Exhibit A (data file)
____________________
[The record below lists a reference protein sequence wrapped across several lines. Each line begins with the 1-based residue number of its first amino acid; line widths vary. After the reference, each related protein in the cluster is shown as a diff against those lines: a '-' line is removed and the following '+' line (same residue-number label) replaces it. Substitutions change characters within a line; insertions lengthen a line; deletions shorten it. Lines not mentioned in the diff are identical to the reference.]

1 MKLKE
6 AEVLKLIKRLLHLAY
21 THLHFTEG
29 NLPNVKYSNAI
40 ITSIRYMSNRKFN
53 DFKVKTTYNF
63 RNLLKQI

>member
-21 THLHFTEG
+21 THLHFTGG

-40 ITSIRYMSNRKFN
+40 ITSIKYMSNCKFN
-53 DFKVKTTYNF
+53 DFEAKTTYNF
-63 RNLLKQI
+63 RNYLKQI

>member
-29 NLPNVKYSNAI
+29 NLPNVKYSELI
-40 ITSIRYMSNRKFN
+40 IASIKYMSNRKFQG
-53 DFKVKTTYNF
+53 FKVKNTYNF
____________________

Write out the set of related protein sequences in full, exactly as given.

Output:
[The record below lists a reference protein sequence wrapped across several lines. Each line begins with the 1-based residue number of its first amino acid; line widths vary. After the reference, each related protein in the cluster is shown as a diff against those lines: a '-' line is removed and the following '+' line (same residue-number label) replaces it. Substitutions change characters within a line; insertions lengthen a line; deletions shorten it. Lines not mentioned in the diff are identical to the reference.]

1 MKLKE
6 AEVLKLIKRLLHLAY
21 THLHFTEG
29 NLPNVKYSNAI
40 ITSIRYMSNRKFN
53 DFKVKTTYNF
63 RNLLKQI

>member
-21 THLHFTEG
+21 THLHFTGG

-40 ITSIRYMSNRKFN
+40 ITSIKYMSNCKFN
-53 DFKVKTTYNF
+53 DFEAKTTYNF
-63 RNLLKQI
+63 RNYLKQI

>member
-29 NLPNVKYSNAI
+29 NLPNVKYSELI
-40 ITSIRYMSNRKFN
+40 IASIKYMSNRKFQG
-53 DFKVKTTYNF
+53 FKVKNTYNF